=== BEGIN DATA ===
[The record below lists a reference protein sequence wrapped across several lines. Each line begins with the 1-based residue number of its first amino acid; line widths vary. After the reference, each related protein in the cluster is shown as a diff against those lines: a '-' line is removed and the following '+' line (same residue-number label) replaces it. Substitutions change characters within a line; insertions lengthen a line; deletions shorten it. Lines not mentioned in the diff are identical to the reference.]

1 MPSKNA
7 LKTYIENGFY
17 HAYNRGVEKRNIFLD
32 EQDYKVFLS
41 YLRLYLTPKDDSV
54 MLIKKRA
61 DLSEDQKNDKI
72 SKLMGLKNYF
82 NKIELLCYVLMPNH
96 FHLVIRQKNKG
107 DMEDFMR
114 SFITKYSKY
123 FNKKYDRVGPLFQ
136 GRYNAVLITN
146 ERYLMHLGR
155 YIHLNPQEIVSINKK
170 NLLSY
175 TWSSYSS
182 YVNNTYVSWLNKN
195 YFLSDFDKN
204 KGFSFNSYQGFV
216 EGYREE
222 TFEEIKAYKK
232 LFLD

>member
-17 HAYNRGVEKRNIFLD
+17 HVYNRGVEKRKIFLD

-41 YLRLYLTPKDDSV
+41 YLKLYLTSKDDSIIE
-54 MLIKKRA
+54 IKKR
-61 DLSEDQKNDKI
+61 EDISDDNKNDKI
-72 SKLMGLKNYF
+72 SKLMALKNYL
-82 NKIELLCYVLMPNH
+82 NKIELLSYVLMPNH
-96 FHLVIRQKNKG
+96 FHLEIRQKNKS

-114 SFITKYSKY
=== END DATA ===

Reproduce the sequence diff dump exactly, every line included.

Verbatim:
[The record below lists a reference protein sequence wrapped across several lines. Each line begins with the 1-based residue number of its first amino acid; line widths vary. After the reference, each related protein in the cluster is shown as a diff against those lines: a '-' line is removed and the following '+' line (same residue-number label) replaces it. Substitutions change characters within a line; insertions lengthen a line; deletions shorten it. Lines not mentioned in the diff are identical to the reference.]

1 MPSKNA
7 LKTYIENGFY
17 HAYNRGVEKRNIFLD
32 EQDYKVFLS
41 YLRLYLTPKDDSV
54 MLIKKRA
61 DLSEDQKNDKI
72 SKLMGLKNYF
82 NKIELLCYVLMPNH
96 FHLVIRQKNKG
107 DMEDFMR
114 SFITKYSKY
123 FNKKYDRVGPLFQ
136 GRYNAVLITN
146 ERYLMHLGR
155 YIHLNPQEIVSINKK
170 NLLSY
175 TWSSYSS
182 YVNNTYVSWLNKN
195 YFLSDFDKN
204 KGFSFNSYQGFV
216 EGYREE
222 TFEEIKAYKK
232 LFLD

>member
-17 HAYNRGVEKRNIFLD
+17 HVYNRGVEKRKIFLD

-41 YLRLYLTPKDDSV
+41 YLKLYLTSKDDSIIE
-54 MLIKKRA
+54 IKKR
-61 DLSEDQKNDKI
+61 EDISDDNKNDKI
-72 SKLMGLKNYF
+72 SKLMALKNYL
-82 NKIELLCYVLMPNH
+82 NKIELLSYVLMPNH
-96 FHLVIRQKNKG
+96 FHLEIRQKNKS

-114 SFITKYSKY